I think what he's asking is that for a function such as: void fork(int x, int y, void delegate() dg) { writefln(x); writefln(y); dg(); } If you were to use the function like so: fork(5,10) { writefln("delegate!"); } It would implicitly be converted to fork(5,10,void delegate() { writefln("delegate!"); }); The key being the implicit conversion of the immediately-following block of code into the last parameter. A minor feature, and probably would have very limited usefulness, but it's interesting nonetheless.

appearing after a template it would seem a nice bit of syntactical convenience. -DavidM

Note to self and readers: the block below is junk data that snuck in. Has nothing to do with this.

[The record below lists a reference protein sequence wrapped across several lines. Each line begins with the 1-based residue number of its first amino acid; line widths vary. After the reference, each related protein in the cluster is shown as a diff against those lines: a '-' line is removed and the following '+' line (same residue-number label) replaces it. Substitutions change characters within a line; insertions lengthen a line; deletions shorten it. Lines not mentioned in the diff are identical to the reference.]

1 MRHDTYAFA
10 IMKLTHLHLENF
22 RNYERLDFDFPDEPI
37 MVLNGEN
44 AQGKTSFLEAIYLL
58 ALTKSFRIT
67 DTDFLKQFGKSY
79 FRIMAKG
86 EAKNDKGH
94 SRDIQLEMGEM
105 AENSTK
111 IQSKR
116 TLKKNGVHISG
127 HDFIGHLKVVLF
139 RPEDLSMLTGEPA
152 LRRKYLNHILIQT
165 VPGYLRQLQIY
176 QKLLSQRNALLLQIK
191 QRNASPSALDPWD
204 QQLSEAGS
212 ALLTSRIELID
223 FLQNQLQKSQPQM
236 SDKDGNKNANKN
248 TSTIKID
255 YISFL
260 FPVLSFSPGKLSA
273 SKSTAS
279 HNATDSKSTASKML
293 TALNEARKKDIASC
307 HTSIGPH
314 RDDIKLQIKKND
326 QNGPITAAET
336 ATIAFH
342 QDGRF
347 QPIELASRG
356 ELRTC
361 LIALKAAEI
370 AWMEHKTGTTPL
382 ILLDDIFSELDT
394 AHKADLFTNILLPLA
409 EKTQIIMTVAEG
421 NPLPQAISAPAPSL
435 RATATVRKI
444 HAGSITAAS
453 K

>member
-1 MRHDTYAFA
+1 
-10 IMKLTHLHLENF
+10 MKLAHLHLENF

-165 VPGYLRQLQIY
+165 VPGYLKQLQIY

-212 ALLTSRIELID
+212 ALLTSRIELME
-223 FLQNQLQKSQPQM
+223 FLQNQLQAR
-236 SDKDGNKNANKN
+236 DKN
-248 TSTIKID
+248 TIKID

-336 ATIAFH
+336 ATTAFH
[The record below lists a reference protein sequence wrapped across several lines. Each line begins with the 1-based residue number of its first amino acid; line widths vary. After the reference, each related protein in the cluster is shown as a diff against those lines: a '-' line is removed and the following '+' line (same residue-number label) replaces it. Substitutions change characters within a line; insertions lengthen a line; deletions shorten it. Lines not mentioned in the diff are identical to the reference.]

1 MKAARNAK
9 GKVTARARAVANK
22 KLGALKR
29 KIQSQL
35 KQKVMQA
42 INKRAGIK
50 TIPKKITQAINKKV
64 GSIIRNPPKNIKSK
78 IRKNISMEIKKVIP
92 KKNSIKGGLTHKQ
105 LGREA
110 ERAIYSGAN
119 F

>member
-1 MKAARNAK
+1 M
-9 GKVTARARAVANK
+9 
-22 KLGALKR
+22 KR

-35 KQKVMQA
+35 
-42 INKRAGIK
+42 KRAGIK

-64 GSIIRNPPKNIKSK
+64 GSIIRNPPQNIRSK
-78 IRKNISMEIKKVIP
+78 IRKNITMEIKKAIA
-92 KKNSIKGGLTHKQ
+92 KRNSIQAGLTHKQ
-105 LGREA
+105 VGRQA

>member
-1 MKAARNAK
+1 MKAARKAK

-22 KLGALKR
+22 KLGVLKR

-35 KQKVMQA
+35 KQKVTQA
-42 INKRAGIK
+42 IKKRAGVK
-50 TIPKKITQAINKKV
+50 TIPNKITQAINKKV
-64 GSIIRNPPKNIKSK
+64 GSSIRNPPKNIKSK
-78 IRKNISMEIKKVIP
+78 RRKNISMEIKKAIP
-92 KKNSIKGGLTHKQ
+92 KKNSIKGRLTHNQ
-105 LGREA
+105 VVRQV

May 31 2005
next sibling parent Georg Wrede <georg.wrede nospam.org> writes:
David Medlock wrote:
 Jarrett Billingsley wrote:
 
 "Walter" <newshound digitalmars.com> wrote in message 
 news:d7gp1s$msm$1 digitaldaemon.com...

 I think D can do what you're asking with function literals and delegate
 literals.

I think what he's asking is that for a function such as: void fork(int x, int y, void delegate() dg) { writefln(x); writefln(y); dg(); } If you were to use the function like so: fork(5,10) { writefln("delegate!"); } It would implicitly be converted to fork(5,10,void delegate() { writefln("delegate!"); }); The key being the implicit conversion of the immediately-following block of code into the last parameter. A minor feature, and probably would have very limited usefulness, but it's interesting nonetheless.

appearing after a template it would seem a nice bit of syntactical convenience.